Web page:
Hollywood stars

Depp wins near-total victory in US libel case against ex-wife Heard

June 1 (Reuters) – Actor Johnny Depp won more than $10 million in damages on Wednesday, winning a near-total victory in a libel suit against ex-wife Amber Heard to cap a six-week trial with graphic testimonies on the stars’ embittered relationship.

A seven-person jury in Virginia also ruled for Heard on a counterclaim against Depp. The ‘Pirates of the Caribbean’ movie star described the decision as vindication, and his ex-wife said it was “a disappointment.”

Jurors awarded Depp $15 million in damages from Heard, which the judge reduced to $10.35 million to comply with state limits on punitive damages. The panel ordered Depp to pay Heard $2 million in damages.

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Depp, 58, had sued Heard for $50million and claimed she defamed him when she called herself a “public figure representing domestic violence” in a newspaper opinion piece.

Heard countersued for $100 million, claiming Depp smeared him when his attorney called his accusations a “hoax.”

Depp denied hitting Heard, 36, or any other woman and said it was her who became violent in their relationship.

He told jurors that the allegations from Heard, best known for her role in “Aquaman,” cost him “everything.” A new “Pirates” movie has been put on hold, and Depp has been replaced in the “Fantastic Beasts” film franchise, a “Harry Potter” spin-off.

“The jury has given my life back to me. I am truly touched,” Depp, who watched the verdict from Britain, said in a statement.

“The best is yet to come and a new chapter has finally begun,” he added, ending with the Latin phrase “Veritas numquam perit. Truth never perishes.”

Heard, seated in the courtroom between two of her attorneys, looked down as the verdicts were read.

“The disappointment I feel today is beyond words,” she said in a statement. “I am heartbroken that the mountain of evidence was still not enough to stand up to the disproportionate power, influence and sway of my ex-husband.”

“I am even more disappointed with what this verdict means for other women,” she added. “It’s a setback.”

Depp faced a different outcome in Britain less than two years ago when he sued the Sun tabloid for calling him a ‘wife beater’. A High Court judge in London ruled that he assaulted Heard on several occasions.


The two met in 2011 while filming “The Rum Diary” and married in February 2015. Their divorce was finalized about two years later.

At the center of the court case was a December 2018 opinion piece by Heard in The Washington Post. The article did not mention Depp by name, but his attorney told jurors it was clear Heard was referring to him. Read more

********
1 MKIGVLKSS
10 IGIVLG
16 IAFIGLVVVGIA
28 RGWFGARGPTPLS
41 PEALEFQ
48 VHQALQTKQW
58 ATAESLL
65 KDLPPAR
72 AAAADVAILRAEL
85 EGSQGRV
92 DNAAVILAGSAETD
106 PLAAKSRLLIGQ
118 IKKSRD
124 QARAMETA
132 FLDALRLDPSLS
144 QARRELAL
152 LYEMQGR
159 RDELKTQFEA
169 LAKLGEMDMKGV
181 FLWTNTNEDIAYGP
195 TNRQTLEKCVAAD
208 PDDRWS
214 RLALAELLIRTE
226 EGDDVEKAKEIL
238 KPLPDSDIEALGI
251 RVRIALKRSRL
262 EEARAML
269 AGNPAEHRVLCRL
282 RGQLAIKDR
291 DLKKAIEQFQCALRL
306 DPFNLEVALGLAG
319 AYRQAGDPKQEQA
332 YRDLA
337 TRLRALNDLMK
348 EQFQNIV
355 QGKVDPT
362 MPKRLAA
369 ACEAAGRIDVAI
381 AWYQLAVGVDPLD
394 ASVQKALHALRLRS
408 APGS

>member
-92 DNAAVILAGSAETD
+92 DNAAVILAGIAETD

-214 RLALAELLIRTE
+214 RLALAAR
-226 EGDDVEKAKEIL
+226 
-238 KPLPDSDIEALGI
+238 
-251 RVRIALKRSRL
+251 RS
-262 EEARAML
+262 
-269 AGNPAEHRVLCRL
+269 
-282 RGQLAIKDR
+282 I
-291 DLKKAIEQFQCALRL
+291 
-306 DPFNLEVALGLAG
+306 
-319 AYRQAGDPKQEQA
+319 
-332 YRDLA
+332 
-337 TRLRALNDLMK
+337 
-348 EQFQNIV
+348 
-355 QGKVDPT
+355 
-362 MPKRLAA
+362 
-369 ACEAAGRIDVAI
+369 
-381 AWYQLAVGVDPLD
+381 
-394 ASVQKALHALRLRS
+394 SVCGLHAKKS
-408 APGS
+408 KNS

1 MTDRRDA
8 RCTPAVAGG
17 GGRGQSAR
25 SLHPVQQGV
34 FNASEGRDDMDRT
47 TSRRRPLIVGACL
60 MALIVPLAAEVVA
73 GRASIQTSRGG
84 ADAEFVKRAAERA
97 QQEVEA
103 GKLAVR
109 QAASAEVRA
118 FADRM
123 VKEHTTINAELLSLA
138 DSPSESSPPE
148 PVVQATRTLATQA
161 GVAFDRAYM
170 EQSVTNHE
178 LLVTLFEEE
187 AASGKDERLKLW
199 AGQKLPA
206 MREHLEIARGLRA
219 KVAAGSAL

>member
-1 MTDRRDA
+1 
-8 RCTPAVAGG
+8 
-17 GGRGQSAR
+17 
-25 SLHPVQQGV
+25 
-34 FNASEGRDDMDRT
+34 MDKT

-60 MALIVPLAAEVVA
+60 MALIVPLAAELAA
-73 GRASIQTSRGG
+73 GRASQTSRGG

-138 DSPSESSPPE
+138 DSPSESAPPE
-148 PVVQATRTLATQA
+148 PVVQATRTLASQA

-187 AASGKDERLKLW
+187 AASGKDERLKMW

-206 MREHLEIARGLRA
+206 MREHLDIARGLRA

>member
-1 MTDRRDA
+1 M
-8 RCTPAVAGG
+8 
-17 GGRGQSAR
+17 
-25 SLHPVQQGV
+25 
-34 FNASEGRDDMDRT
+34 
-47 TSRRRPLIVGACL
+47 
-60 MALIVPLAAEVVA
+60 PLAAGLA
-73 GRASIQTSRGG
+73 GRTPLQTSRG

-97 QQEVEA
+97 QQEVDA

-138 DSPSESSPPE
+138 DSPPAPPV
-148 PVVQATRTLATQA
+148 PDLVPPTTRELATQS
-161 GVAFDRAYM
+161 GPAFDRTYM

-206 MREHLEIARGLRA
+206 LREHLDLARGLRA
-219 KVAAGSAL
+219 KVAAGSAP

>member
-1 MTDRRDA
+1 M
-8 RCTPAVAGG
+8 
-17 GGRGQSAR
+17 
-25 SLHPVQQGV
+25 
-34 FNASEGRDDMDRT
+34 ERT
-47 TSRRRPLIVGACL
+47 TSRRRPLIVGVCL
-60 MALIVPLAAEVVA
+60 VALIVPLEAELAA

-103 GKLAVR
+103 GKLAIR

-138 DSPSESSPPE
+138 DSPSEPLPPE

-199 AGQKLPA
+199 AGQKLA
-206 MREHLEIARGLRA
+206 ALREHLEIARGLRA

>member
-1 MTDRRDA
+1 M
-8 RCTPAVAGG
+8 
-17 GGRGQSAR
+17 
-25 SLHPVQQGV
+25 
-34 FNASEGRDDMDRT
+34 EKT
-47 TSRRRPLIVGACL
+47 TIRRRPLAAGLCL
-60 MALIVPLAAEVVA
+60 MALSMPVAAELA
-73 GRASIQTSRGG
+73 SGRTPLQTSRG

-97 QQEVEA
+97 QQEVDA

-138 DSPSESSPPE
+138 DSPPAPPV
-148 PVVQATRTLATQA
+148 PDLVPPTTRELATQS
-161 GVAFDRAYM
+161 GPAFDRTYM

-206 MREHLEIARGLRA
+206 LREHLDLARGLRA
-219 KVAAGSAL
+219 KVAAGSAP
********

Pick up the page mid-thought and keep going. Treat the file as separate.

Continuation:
The jury accepted all of Depp’s defamation claims, which cited a passage from the article and headline that read, “I spoke out against sexual violence – and I faced the wrath of our culture. That must change.”

Jurors dismissed two of Heard’s three counterclaims. They concluded she was defamed when a lawyer for Depp told a news outlet that Heard staged property damage to show police after an alleged fight.

“Amber and her friends spilled some wine and roughed up the place, got their stories straight under the guidance of a lawyer and a publicist,” the statement read in part.

During six weeks of testimony, lawyers for Heard argued that she had told the truth and that her comments were covered by free speech under the First Amendment to the US Constitution.

Jurors listened to tapes of the couple’s fights and saw graphic photos of Depp’s bloody finger. He said the top of his finger was severed when Heard threw a bottle of vodka at him in 2015.

Heard denied injuring Depp’s finger and said Depp sexually assaulted her that night with a bottle of liquor. She said she only hit him to defend herself or her sister.

The testimony was widely streamed live on social media, drawing large audiences to hear details about the couple’s troubled relationship.

Depp’s attorneys filed the US case in Fairfax County, Va., because The Washington Post is printed there. The newspaper was not accused.

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Reporting by Lisa Richwine; Additional reporting by Dan Whitcomb and Kanishka Singh; Editing by Cynthia Osterman

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